The Differences Between Live and Online Poker

live poker online

When it comes to playing poker, most of the same basic skills and strategies are required whether you’re in a live or online game. However, there are a few nuances between the two formats that can lead to avoidable mistakes if not taken into account. These differences are primarily the result of the slower game pace in live poker and the lack of access to information on opponents.

In a live setting, players only have the ability to rely on their memory, brainpower, and physical reads at the table. This can make it more challenging to exploit weaker players as you’re forced to play stronger hands, and bluffing with marginal hands can often be counter-productive. It’s also important to be aware of the fact that live players tend to limp and call more frequently than their online counterparts.

Unlike in an online game where you can play multiple tables and see 50+ hands per hour, live games run at a much slower pace. This can cause boredom to set in quickly as it can feel like forever before a hand starts. However, this is a good thing as it allows players to focus more on the details of the game and take notes on opponents’ tendencies and styles.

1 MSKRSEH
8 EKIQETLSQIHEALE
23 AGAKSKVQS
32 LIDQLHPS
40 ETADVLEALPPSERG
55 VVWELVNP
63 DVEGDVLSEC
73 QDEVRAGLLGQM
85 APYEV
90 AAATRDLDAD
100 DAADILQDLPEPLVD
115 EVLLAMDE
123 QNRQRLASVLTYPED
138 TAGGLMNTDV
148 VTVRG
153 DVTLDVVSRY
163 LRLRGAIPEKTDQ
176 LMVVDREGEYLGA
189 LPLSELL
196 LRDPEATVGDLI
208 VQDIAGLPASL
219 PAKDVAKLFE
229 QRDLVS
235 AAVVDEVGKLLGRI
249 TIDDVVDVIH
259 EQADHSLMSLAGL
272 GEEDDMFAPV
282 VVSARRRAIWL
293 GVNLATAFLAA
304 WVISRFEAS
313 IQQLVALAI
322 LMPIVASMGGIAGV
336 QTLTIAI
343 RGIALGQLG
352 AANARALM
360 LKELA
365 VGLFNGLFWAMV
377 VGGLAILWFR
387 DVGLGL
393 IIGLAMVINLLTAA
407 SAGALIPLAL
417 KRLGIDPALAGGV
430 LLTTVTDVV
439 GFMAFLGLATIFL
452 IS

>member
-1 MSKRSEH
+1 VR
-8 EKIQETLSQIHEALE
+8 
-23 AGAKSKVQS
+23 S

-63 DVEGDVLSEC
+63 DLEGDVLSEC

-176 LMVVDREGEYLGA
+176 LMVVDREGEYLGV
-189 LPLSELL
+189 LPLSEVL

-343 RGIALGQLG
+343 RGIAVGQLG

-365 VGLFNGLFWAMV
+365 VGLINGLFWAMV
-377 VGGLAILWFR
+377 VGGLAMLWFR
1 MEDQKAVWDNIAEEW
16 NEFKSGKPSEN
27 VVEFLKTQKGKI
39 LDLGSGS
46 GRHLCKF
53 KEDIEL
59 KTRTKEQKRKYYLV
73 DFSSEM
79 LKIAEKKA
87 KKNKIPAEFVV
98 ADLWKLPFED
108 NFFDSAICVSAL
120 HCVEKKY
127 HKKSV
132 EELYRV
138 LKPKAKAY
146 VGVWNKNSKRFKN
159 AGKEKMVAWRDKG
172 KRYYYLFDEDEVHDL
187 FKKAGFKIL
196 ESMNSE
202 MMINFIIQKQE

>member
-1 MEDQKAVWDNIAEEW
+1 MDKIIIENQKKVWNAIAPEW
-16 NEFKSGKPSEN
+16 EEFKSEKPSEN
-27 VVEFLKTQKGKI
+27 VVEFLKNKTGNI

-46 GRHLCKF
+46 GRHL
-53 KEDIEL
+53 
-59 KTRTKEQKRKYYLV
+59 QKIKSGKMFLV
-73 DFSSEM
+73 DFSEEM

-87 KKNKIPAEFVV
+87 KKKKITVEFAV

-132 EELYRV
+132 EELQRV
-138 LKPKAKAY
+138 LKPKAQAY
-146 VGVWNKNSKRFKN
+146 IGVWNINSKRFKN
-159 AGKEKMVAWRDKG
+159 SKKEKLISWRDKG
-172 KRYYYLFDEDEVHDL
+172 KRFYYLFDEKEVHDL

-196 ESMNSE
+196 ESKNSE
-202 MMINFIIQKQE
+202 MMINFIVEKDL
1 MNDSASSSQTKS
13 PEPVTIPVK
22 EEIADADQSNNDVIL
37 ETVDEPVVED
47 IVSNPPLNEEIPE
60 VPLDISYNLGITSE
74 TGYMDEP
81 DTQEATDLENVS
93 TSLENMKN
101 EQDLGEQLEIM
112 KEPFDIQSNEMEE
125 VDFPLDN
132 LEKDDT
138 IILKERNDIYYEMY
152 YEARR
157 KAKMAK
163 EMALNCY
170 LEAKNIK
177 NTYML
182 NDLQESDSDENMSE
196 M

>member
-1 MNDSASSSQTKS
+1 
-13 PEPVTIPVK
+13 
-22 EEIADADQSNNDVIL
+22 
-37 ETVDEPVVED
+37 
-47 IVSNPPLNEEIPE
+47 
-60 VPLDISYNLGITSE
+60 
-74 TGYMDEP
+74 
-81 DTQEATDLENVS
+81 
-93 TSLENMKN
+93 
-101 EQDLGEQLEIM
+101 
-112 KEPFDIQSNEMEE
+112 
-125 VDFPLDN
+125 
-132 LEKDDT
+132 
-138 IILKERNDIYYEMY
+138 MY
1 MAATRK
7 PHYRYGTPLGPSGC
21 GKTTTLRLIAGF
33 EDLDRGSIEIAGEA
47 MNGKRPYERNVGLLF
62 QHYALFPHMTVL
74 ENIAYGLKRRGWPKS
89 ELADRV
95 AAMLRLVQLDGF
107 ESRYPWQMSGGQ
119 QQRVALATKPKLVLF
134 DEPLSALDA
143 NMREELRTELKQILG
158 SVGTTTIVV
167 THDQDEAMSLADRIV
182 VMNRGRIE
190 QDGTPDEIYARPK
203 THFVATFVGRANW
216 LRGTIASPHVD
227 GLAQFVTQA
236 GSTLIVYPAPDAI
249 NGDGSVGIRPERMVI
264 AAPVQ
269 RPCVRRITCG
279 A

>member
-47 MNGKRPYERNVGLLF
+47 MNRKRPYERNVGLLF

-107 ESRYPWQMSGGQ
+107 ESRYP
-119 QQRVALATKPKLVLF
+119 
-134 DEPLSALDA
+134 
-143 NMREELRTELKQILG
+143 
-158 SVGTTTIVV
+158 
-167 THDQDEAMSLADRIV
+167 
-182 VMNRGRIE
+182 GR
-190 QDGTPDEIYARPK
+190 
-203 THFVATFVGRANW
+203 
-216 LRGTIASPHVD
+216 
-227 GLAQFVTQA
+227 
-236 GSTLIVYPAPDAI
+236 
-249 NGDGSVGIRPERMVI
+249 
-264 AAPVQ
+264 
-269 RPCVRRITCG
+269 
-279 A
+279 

Another big difference between live and online poker is the availability of strategy tools. Many online players rely on a variety of tools and HUDs to help them gain an edge over their opponents, which isn’t always possible in a live game. Online players are typically more familiar with poker theory as well, so they can identify the tendencies of other players and exploit them accordingly.

Live players typically come from an older, less tech savvy crowd and may not be as familiar with these tools or choose not to use them. As a result, it’s not uncommon for them to lose to stronger opponents who have better awareness of their own weaknesses.

Online poker is currently legal in the US, but it’s important to note that regulations vary from state to state. Some states have resisted the idea of poker, while others have made it a reality via agreements with tribal gaming interests or by passing their own laws.